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  • Psst! Washington! Gas Prices Are Still High

    As Americans across the country gear up for Memorial Day, they have welcomed the recent dip in gas prices. Although gas prices are down nearly 20 cents per gallon from one month ago, the average price in the United States remains uncomfortably high at $3.68 per gallon. AAA projects Memorial Day travel will be similar to that of 2011, slightly increasing by 1.2 percent.

    The news, really, is that these high gas prices aren’t news anymore. Consumers have grown accustomed to $3.50 or $4 per gallon on the signs at gas stations, as long as the prices aren’t consistently spiking upward. This becomes problematic when it allows policymakers to put gas prices on the back burner, because these currently high prices are draining the wallets of millions of Americans and are taking a toll on businesses that have to pass the costs on to consumers or absorb the costs.

    In a recent Small Business & Entrepreneurship Council poll, 40 percent of small businesses responding said they have had to increase their prices. Consumer demand is already down, and passing the costs of higher energy prices to consumers will suppress demand even further, causing lower output, lower income, and higher unemployment. A new study by Bankrate, Inc., found that nearly 60 percent of Americans cut back on spending in 2012 because of high gas prices.

    The other option for businesses is to absorb the costs. In an attempt to shield loyal customers from higher prices and maintain their consumer base, many businesses are absorbing the higher costs. For instance, Lorne Campbell, owner of the Washington, D.C.-based bakery Occasionally Cake, has seen supply costs increase 10 percent to 12 percent over the past year while delivery costs have doubled. Yet Occasionally Cake has not raised costs since opening in 2009: “A small business is about personal relationships,” Campbell says. “It’s about trust.”

    Absorbing costs has a rippling effect as well. Squeezing profit margins thinner is preventing Campbell and other small business owners from hiring more workers, and instead, they are asking current employees to take on additional responsibilities or fewer hours. Moreover, many small businesses, family-owned farms for example, are price takers. Because the price is set by the market, these farmers have no choice but to absorb the costs; consequently, profits and investments shrink, and the economy suffers.

    Either way, higher fuel prices tighten the economic vise and hold back job creation.

    America’s policy response to high oil prices is not as efficient as it could be, largely because the energy economy is far from a market-oriented one, and Washington reacts only when gas prices climb upward.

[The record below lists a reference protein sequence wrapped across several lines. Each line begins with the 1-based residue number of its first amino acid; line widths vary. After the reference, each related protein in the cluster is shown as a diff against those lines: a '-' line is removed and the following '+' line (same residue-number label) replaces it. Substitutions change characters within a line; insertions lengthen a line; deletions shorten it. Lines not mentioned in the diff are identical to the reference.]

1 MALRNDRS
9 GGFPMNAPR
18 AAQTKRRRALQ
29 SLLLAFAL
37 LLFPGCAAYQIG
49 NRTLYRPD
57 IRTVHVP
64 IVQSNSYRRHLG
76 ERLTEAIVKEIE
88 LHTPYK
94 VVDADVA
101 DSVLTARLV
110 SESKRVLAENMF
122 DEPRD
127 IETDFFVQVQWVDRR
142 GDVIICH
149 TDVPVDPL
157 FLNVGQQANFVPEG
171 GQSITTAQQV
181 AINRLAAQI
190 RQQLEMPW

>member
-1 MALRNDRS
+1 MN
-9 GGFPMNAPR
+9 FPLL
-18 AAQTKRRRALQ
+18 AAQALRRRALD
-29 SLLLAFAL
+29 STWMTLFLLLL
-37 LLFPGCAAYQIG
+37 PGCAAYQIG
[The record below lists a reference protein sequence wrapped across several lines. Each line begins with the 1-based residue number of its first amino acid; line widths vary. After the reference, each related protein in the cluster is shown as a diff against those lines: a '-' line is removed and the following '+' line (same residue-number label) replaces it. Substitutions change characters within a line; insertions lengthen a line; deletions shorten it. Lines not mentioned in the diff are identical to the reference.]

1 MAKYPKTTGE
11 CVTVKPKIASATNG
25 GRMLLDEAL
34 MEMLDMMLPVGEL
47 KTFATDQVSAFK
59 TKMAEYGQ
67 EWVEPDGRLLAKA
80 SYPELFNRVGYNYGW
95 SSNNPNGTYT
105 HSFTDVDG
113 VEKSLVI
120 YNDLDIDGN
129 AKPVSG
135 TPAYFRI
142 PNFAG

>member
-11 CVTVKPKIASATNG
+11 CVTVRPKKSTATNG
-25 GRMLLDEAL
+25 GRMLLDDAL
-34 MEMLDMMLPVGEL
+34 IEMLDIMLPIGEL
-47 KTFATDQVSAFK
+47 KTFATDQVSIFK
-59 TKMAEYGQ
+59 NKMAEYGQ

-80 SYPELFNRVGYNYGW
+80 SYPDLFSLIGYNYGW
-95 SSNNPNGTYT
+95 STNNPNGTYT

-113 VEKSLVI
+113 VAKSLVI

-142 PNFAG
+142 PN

Whether gas prices are $1.50 per gallon or $3.50 per gallon, policymakers need to open access to energy resources, reduce onerous regulations in which the costs exceedingly outweigh the benefits, and remove energy subsidies for all energy sources and technologies. This will directly create jobs, help lower prices, and create the regulatory certainty needed to jumpstart America’s economic engine.

    Posted in Featured [slideshow_deploy]

    5 Responses to Psst! Washington! Gas Prices Are Still High

    1. Pragmatic says:

      To put things in perspective: http://www.bloomberg.com/slideshow/2012-05-12/hig

    2. Bob says:

      I learned a long time ago that the powers that be were going to do what they could to do anything but they're job. That included making as much of a fortune for themselves as humanly possible. There is really nothing wrong with that capitalist idea unless you doing it off the backs of the tax payers at their expense. That is niggardly behavior at best, immoral and vary unethical. So having said that i learned in 1981 that no less than .25 cents per gallon of all gasoline sold in the U.S, is split between the senate and congress. That is a big chunk of cash every week. As of 1994 with the passing of NAFTA it became .62 per gallon. So the last thing these mutts want is law of any kind unless it benefits them! VOTE THEY'RE BUTTS OUT 11/06/2012!

    3. Stirling says:

      Obamanomics at work.. Prices would go down under a "normal" economy that has not been tampered with by the administration's EPA agenda. If we get a new president in charge watch the prices drop like a rock.

    4. Bobbie says:

      With energy independence and competition in America excluding all unconstitutional special government interests, the costs would drop below $1.50 with other utilities dropping just the same! This intentional drive to crisis has got to stop! They're mandating smart meters on people that take responsibility in paying their bills while we're still charged more so others don't have to be responsible in paying their own! How is that FAIR?

      • Pragmatic says:

        There's a global market for oil. Even if we were operating at the levels to provide independence, the private oil companies would sell the oil abroad at the high price. To make you assertion is ignoring the effects of the global market. Also, we already have low gas prices by global standards – largely because of the government subsidies to oil companies. So, if we exclude unconstitutional govt interests, the cost is going to go up even more.

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